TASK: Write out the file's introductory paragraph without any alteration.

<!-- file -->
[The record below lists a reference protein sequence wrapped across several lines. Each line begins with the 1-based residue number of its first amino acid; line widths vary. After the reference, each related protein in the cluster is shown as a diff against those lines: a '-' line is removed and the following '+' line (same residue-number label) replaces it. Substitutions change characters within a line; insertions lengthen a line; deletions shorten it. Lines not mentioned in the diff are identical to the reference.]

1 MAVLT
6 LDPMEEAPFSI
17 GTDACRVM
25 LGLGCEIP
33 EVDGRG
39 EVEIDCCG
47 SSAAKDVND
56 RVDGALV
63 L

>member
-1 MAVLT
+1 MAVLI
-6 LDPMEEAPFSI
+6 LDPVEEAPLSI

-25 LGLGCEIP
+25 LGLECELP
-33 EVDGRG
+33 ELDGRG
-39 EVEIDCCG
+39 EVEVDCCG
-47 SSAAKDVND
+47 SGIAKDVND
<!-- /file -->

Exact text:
[The record below lists a reference protein sequence wrapped across several lines. Each line begins with the 1-based residue number of its first amino acid; line widths vary. After the reference, each related protein in the cluster is shown as a diff against those lines: a '-' line is removed and the following '+' line (same residue-number label) replaces it. Substitutions change characters within a line; insertions lengthen a line; deletions shorten it. Lines not mentioned in the diff are identical to the reference.]